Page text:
Five fires broke out Saturday in the area of Kibbutz Be’eri and Kissufim near the Gaza security fence, after flaming kites were flown into Israeli territory from within the Hamas-controlled Strip.
All the fires were extinguished by local firefighting teams and security coordinators. No casualties were reported.
Using drones, a group of conscripted soldiers and hobbyists pressed into service have managed to bring down over 500 fire kites and balloons launched by Palestinians in the Gaza Strip toward Israeli territory over the past 10 weeks, a senior officer said Thursday.
The Israeli military anticipated that many more so-called “terror kites” and “terror balloons” would be flown into Israel from Gaza at the weekend as part of large-scale “March of Return” protests organized and supported by the Hamas terror group, which rules the coastal enclave.
שריפה פרצה ליד שדרות בעקבות עפיפון תבערה pic.twitter.com/vhwf8ob0TV
— גלצ (@GLZRadio) June 9, 2018
Since March 30, Palestinians in the Gaza Strip have launched hundreds of helium balloons and kites bearing flammable materials into Israeli territory, starting over 200 fires, according to authorities.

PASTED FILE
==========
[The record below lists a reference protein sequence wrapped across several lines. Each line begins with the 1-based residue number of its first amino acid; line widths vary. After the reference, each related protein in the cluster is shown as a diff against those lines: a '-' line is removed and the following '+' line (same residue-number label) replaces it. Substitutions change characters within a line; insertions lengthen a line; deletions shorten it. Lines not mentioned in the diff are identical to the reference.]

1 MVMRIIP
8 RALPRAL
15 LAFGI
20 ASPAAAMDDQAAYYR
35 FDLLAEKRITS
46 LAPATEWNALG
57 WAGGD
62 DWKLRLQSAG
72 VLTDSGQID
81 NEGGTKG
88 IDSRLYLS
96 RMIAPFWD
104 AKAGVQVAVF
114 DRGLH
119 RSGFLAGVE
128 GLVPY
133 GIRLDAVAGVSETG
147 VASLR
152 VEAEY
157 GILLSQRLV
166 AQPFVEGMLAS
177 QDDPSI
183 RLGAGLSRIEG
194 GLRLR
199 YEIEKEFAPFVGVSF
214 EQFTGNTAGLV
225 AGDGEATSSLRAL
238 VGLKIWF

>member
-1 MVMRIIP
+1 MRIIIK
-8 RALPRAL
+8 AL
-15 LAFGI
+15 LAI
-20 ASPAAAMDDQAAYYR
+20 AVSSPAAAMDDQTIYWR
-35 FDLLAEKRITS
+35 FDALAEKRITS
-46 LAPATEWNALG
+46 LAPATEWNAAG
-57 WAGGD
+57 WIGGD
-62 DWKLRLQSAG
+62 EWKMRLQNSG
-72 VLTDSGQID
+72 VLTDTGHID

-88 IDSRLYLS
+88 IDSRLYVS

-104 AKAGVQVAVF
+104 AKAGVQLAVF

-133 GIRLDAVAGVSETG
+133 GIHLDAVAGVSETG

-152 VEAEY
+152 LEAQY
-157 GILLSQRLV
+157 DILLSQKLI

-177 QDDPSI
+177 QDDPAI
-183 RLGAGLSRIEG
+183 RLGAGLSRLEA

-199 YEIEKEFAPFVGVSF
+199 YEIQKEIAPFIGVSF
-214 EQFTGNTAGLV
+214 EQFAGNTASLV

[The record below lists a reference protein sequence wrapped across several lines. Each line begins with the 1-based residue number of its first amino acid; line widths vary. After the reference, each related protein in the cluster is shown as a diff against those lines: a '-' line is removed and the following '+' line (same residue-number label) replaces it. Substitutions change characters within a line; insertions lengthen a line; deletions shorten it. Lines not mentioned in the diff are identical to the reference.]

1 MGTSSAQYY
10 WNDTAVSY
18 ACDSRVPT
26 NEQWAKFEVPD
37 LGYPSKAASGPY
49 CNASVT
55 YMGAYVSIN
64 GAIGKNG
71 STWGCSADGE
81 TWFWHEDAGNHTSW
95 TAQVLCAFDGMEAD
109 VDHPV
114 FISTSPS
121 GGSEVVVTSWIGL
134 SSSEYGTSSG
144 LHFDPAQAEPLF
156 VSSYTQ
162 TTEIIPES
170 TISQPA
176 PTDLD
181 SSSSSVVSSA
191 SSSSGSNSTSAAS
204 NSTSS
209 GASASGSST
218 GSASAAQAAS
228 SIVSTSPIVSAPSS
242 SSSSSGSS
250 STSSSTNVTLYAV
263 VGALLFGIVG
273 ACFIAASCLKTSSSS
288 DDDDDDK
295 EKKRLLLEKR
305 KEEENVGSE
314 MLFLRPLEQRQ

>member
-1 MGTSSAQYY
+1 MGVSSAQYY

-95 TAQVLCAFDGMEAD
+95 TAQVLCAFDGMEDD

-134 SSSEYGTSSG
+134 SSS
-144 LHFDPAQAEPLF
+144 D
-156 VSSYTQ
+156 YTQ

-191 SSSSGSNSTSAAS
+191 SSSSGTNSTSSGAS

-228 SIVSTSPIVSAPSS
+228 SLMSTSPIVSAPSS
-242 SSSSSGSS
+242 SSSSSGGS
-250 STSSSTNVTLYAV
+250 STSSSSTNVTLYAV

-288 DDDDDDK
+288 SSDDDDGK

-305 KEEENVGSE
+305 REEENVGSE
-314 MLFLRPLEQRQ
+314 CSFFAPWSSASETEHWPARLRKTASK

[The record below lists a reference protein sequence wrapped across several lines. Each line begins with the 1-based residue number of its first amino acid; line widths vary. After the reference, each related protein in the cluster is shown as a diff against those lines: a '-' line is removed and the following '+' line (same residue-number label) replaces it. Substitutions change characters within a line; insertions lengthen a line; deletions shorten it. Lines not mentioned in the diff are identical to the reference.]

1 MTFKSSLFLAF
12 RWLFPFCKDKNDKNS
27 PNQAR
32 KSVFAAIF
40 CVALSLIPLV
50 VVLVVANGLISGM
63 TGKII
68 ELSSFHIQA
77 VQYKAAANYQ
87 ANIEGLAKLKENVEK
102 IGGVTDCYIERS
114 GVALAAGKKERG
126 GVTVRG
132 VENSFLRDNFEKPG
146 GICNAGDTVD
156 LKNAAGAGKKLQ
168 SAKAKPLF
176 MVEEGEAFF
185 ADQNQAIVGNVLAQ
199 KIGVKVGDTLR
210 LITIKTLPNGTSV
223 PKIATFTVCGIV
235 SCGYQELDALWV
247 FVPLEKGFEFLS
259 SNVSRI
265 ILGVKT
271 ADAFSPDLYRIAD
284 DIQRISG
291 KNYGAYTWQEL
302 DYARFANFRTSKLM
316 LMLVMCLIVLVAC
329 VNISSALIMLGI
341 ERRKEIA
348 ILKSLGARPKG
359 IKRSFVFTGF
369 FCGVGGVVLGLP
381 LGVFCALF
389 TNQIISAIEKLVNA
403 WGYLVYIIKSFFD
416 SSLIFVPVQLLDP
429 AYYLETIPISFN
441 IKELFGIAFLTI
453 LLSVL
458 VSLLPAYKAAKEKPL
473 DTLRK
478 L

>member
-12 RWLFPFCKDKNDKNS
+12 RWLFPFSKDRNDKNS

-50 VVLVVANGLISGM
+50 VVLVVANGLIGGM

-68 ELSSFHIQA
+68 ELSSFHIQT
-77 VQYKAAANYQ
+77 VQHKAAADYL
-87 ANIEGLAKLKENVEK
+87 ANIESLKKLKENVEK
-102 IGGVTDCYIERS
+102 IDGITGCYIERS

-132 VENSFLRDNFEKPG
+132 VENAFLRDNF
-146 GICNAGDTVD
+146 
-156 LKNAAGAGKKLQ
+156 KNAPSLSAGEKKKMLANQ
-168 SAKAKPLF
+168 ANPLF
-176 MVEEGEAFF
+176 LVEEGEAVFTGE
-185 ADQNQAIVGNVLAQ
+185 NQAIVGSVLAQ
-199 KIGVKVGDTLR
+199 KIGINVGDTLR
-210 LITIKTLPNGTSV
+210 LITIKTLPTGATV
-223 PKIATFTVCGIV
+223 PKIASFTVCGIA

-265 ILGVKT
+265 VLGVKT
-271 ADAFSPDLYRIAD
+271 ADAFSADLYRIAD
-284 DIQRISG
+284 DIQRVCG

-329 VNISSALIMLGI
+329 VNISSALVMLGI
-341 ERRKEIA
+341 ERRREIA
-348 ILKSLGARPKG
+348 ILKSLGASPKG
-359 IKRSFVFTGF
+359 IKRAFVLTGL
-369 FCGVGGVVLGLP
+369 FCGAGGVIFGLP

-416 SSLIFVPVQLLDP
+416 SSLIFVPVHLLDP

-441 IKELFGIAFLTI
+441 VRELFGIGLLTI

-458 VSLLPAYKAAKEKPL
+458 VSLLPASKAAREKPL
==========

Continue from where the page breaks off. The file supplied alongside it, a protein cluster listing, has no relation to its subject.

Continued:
The flying objects are fitted with a long string to which a Molotov cocktail, pouch of burning fuel or, in a few rare cases, an improvised explosive device is attached.
In Friday’s border violence, Gazans used helium-filled balloons to carry explosives, detonated by remote control, in attempts to attack troops, the IDF said. Officials said no soldiers were hurt in those attempted attacks.
Four Gazans were killed in clashes at the border Friday.
Nearly 18,000 dunams (4,500 acres) of agricultural fields, forests and grasslands have been burned, causing over NIS 5 million ($1.4 million) worth of damage, officials said.
In two months of mass protests at the Gaza border, over 120 Palestinians were believed killed and thousands wounded by Israeli military fire. The majority of the fatalities were members of terror groups, Hamas and Islamic Jihad have acknowledged. Israel said its troops were defending its border and accused Hamas of trying to carry out attacks under the cover of the protests.
On Sunday, Prime Minister Benjamin Netanyahu announced that in order to cover the cost of damage to affected fields, the government would consider withholding tax revenue funds from the Palestinian Authority.
The decision raised eyebrows among Israeli analysts, who pointed out that the PA does not control the Gaza Strip. Indeed, the authority’s primary rival, the Hamas terror group, has ruled the enclave since ousting the PA in a violent coup in 2007. Making the PA financially responsible for the kites could incentivize Hamas to continue encouraging the tactic, analysts have warned.